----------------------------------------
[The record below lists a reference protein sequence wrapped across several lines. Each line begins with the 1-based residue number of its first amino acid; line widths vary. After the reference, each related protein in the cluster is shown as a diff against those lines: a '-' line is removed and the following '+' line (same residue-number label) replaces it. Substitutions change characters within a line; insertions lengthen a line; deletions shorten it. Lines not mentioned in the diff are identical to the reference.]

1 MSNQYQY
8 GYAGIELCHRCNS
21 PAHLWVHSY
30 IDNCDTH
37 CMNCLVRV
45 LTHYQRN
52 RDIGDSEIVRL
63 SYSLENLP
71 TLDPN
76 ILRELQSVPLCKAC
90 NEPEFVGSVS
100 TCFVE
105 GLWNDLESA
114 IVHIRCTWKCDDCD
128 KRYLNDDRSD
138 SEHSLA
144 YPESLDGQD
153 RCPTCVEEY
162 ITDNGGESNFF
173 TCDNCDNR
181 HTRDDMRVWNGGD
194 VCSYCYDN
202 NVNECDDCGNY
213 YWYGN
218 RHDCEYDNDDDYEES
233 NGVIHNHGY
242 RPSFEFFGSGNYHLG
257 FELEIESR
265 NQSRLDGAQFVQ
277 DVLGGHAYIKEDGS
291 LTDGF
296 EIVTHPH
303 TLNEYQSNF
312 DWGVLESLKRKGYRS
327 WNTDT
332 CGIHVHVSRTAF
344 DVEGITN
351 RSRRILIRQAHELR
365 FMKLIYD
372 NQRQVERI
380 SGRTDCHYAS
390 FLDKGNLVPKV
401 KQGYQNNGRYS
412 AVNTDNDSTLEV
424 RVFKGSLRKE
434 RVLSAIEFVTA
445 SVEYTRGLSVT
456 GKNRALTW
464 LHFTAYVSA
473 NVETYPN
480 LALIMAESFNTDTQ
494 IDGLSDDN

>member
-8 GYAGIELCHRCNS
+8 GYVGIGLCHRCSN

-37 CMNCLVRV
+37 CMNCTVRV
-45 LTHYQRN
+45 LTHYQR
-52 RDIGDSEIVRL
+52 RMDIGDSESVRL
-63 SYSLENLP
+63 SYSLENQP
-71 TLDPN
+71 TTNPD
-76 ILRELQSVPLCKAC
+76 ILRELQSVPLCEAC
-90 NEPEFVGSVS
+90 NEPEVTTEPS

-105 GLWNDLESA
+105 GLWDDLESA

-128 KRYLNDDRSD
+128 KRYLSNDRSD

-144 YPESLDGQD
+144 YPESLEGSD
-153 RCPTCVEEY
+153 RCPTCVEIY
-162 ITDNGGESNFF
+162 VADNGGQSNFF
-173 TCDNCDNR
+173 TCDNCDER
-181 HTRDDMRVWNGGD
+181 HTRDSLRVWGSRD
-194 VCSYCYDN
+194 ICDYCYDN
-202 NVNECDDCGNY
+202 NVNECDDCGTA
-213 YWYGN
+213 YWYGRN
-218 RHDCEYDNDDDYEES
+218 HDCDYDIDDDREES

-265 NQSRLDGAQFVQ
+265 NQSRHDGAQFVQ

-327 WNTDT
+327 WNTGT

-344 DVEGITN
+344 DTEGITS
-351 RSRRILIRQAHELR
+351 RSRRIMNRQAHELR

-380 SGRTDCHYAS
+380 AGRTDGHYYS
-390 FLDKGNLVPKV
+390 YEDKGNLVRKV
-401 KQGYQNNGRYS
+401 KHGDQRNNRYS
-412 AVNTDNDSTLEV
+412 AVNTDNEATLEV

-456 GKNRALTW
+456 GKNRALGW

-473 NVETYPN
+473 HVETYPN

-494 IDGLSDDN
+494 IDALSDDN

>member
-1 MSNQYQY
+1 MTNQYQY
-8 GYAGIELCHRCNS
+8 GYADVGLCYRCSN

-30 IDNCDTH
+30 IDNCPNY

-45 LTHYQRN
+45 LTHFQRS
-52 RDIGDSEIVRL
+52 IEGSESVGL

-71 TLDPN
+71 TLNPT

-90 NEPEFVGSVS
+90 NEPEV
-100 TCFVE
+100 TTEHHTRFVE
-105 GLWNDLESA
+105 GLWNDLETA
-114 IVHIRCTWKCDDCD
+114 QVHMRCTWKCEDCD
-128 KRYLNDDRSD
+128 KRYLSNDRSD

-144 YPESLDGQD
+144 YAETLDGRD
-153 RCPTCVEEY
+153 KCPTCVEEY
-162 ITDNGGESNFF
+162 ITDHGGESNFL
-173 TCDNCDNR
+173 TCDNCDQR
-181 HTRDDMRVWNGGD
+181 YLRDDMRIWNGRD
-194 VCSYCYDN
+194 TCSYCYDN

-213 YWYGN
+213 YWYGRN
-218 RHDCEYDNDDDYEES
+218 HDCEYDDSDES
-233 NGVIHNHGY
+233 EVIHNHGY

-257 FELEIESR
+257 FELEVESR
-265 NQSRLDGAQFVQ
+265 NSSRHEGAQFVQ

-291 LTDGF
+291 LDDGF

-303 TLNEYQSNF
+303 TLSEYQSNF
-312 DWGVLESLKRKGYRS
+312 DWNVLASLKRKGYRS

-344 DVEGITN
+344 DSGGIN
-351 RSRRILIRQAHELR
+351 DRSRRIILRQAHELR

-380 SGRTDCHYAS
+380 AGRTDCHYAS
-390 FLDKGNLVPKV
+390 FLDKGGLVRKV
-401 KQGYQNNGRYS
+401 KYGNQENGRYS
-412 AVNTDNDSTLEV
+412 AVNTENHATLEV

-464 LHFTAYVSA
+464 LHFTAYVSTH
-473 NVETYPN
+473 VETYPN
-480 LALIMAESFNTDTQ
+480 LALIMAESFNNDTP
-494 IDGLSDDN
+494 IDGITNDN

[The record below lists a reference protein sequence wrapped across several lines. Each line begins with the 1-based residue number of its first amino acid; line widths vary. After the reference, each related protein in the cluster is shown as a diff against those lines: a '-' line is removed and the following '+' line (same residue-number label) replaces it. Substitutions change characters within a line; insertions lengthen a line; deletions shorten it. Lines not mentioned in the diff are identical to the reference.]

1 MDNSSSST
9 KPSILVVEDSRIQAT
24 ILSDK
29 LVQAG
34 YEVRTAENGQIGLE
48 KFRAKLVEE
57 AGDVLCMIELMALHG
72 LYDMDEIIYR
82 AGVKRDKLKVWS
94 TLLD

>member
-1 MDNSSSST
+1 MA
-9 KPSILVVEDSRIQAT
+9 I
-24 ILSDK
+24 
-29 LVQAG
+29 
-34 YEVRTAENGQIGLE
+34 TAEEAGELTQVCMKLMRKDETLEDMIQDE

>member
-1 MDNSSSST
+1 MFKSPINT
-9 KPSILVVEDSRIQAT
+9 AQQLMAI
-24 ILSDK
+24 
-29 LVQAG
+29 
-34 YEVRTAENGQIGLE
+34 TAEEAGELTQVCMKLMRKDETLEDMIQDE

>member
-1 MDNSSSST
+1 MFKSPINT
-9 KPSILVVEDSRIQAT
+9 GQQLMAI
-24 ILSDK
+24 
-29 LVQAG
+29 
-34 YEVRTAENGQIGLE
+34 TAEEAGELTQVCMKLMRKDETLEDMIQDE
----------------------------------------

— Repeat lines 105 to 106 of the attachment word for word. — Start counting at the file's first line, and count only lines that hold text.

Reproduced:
-401 KQGYQNNGRYS
+401 KHGDQRNNRYS